Hazardous Chemicals Right to Know Act

Hazardous Chemicals Right to Know Act

Hazard Overview

Hazard Overview

What is the Hazardous Chemicals Right to Know Act?

The Hazardous Chemicals Right to Know Act is a state statute that consists of two major parts: Public Safety and Emergency Response Right to Know, and Community Right to Know.

Public Safety and Emergency Response Right to Know requires employers who manufacture, process, use, store or produce at least 55 gallons or 500 pounds, whichever is greater, of hazardous chemicals to compile and annually update a list of the hazardous chemicals including the identity of each such chemical and their respective quantities. A copy of this list must be provided to the local fire chief.

Community Right to Know permits any person in North Carolina to request a list of chemicals used or stored at a given facility. The request must be in writing and applies to employers who must compile a hazardous chemicals list and for those chemicals included on the list. In addition, an employer claiming a trade secret may withhold the identity of the chemical.

What are the hazards associated with hazardous chemicals right to know?

Failure of an employer to provide this information to the local fire chief can result in serious harm or death to emergency responders as the result of chemical toxic effects, fire or explosion.

Solutions

Solutions

What can I do to protect myself?

Emergency responders should always inquire about the identities of chemicals stored at a business when responding to emergencies.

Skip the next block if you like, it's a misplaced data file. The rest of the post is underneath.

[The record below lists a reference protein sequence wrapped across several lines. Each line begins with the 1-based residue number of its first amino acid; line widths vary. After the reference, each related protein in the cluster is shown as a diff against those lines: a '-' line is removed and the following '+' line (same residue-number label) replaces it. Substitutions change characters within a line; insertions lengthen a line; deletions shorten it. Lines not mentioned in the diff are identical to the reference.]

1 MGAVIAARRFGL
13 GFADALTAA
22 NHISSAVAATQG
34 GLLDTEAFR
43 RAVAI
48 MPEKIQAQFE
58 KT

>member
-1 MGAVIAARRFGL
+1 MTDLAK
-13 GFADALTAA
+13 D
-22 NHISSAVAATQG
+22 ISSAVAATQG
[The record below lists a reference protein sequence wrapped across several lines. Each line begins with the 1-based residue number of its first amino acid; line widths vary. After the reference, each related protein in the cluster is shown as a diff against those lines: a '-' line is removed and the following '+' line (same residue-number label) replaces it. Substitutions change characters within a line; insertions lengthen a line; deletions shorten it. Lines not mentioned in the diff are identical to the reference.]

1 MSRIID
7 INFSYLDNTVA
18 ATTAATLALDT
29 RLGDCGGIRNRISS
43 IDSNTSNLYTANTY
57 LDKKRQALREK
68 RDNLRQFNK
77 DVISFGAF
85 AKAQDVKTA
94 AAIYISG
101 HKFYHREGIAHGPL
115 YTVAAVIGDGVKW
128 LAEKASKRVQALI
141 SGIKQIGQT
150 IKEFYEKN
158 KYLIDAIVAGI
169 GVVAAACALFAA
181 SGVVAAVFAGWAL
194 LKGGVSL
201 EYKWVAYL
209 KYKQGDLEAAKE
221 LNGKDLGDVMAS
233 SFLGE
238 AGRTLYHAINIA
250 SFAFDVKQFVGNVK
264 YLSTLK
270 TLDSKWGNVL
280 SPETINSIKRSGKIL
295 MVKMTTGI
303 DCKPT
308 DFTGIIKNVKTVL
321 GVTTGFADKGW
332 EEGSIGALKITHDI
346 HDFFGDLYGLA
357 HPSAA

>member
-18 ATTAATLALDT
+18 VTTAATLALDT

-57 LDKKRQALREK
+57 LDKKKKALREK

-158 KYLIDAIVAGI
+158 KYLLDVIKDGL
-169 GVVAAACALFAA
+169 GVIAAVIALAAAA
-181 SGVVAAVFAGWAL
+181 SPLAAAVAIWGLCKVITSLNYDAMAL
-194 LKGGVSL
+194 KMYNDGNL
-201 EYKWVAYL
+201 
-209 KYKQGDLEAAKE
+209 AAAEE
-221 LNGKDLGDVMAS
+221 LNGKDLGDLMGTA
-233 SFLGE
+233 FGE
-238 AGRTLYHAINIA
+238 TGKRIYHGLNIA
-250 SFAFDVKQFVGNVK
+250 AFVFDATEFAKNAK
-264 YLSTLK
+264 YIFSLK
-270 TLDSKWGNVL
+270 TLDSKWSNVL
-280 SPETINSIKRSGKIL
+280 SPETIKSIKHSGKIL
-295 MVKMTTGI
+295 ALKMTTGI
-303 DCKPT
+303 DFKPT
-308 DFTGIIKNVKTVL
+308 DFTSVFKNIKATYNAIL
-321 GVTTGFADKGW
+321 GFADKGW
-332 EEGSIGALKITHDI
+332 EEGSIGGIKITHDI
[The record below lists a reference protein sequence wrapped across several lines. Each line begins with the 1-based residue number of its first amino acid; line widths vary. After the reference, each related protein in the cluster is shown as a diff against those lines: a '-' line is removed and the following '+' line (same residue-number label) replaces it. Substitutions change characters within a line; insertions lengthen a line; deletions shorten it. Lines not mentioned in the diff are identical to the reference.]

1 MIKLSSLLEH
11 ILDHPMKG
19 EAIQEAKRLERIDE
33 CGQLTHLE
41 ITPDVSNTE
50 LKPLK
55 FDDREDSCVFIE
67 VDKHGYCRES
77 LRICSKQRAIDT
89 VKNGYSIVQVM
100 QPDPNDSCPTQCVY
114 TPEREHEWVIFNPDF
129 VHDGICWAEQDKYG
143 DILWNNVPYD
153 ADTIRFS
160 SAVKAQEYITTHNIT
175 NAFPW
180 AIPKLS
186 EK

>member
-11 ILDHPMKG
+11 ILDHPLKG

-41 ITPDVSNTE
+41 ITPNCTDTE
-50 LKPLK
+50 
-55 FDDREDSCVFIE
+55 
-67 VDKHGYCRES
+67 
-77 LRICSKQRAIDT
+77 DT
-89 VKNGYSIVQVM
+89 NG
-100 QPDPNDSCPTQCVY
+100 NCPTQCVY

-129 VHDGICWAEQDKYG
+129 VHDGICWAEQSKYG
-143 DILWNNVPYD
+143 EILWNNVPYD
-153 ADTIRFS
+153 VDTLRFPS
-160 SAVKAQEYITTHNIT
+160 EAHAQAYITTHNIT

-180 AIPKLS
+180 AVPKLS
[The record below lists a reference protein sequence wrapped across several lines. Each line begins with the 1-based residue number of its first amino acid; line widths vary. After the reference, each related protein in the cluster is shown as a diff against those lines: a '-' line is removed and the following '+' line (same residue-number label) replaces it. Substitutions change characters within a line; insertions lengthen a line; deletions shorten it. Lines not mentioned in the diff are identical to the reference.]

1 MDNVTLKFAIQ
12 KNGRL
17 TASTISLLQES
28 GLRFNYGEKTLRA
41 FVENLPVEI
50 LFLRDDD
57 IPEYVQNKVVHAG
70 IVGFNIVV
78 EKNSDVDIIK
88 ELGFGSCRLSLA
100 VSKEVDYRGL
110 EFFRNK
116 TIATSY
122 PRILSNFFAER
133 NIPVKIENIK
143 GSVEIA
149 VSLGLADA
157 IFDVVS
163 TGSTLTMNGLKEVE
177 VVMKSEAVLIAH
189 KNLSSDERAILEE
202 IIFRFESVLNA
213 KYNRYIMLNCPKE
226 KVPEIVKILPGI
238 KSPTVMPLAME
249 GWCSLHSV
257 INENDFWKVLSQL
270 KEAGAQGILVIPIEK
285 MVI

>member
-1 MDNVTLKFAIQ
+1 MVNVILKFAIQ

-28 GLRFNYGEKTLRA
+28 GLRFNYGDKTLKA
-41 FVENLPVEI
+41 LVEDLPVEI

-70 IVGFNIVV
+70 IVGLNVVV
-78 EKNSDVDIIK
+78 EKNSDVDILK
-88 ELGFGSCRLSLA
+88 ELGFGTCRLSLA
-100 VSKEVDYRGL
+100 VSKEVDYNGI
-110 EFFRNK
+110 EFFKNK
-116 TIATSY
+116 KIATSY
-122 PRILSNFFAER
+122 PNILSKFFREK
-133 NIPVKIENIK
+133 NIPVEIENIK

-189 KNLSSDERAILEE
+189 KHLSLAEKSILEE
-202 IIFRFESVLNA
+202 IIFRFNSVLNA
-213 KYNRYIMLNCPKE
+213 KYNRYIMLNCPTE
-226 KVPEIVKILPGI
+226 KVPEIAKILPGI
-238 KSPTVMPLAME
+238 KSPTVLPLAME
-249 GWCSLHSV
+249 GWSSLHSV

What resources are available to assist employers?

Training and Outreach Services

A brochure on the Hazardous Chemicals Right-to-Know Act is available for employers to download and distribute to their employees for use in training. In addition, the hazard communication presentation and respiratory protection presentation may also be useful for employee training.

The education, training and technical assistance bureau provides free online safety and health training and outreach services (i.e., speaker's bureau requests, safety booths) upon request. Further, the following pre-recorded webinars are also available to assist with training; respiratory protection and hazard communication

Lastly, the NCDOL Library offers free safety and health videos (including streaming video services) and related research assistance on consensus standards (i.e., ANSI, NFPA, NEC).

Safety and Health Programs

An example hazard communication programPPE hazard assessment  and respiratory protection program can assist the employer with their program and identifying the appropriate personal protective equipment required in the workplace.

A-Z Safety and Health Topics

The A-Z safety and health topic pages on respiratory protection, eyewash stations and emergency showershazard communication, hazardous waste operations and emergency response and PPE can provide more resource information. 

Consultation Services

The consultative services bureau provides free and confidential onsite consultation regarding worksite safety and health hazards.

Regulations

Regulations

Which standards apply?

OSH has adopted the following standards which are applicable to Hazardous Chemicals Right to Know Act in North Carolina. Note: Please also check the standards information and activity webpage to see if there has been any recent or upcoming regulatory activity on this topic. 

North Carolina General Statute

N.C. General Statutes 95-173 through 95-218 - identification of toxic or hazardous substances.

In addition, OSH has adopted the following standards that are relevant to hazardous chemicals right-to-know:

General Industry

Other Applicable Standards

The Which OSHA Standards Apply webpage can also help identify other standards that may be applicable to your worksite.

Learn More

Learn More

Where can I learn more?

Compliance Documents

Industry Guides

Technical Assistance

If you would like to receive interpretive guidance on this or any other OSH standard or topic, you can submit your questions using the Ask OSH web form, by e-mail to ask.osh@labor.nc.gov or by calling 919-707-7876.